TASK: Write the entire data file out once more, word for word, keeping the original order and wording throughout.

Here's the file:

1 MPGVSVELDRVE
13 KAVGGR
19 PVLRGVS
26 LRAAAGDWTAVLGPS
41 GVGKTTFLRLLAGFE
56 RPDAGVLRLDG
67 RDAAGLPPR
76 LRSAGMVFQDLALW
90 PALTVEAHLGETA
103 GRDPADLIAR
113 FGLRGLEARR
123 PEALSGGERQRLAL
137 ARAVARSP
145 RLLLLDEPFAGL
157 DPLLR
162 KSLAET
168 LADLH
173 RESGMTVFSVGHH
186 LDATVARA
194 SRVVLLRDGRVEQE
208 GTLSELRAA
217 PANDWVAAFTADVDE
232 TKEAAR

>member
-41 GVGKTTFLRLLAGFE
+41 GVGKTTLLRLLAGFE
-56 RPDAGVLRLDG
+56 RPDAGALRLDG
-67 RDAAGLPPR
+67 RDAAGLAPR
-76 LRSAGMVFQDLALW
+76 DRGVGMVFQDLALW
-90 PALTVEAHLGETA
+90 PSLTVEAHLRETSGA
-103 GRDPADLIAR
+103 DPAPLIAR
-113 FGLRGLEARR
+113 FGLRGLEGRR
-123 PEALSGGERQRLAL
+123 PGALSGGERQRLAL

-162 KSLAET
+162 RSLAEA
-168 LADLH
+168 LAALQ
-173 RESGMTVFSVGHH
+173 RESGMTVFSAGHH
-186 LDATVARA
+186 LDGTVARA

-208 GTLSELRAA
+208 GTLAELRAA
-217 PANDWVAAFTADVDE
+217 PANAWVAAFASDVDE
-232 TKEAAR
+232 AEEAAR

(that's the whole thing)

1 MPGVSVELDRVE
13 KAVGGR
19 PVLRGVS
26 LRAAAGDWTAVLGPS
41 GVGKTTFLRLLAGFE
56 RPDAGVLRLDG
67 RDAAGLPPR
76 LRSAGMVFQDLALW
90 PALTVEAHLGETA
103 GRDPADLIAR
113 FGLRGLEARR
123 PEALSGGERQRLAL
137 ARAVARSP
145 RLLLLDEPFAGL
157 DPLLR
162 KSLAET
168 LADLH
173 RESGMTVFSVGHH
186 LDATVARA
194 SRVVLLRDGRVEQE
208 GTLSELRAA
217 PANDWVAAFTADVDE
232 TKEAAR

>member
-41 GVGKTTFLRLLAGFE
+41 GVGKTTLLRLLAGFE
-56 RPDAGVLRLDG
+56 RPDAGALRLDG
-67 RDAAGLPPR
+67 RDAAGLAPR
-76 LRSAGMVFQDLALW
+76 DRGVGMVFQDLALW
-90 PALTVEAHLGETA
+90 PSLTVEAHLRETSGA
-103 GRDPADLIAR
+103 DPAPLIAR
-113 FGLRGLEARR
+113 FGLRGLEGRR
-123 PEALSGGERQRLAL
+123 PGALSGGERQRLAL

-162 KSLAET
+162 RSLAEA
-168 LADLH
+168 LAALQ
-173 RESGMTVFSVGHH
+173 RESGMTVFSAGHH
-186 LDATVARA
+186 LDGTVARA

-208 GTLSELRAA
+208 GTLAELRAA
-217 PANDWVAAFTADVDE
+217 PANAWVAAFASDVDE
-232 TKEAAR
+232 AEEAAR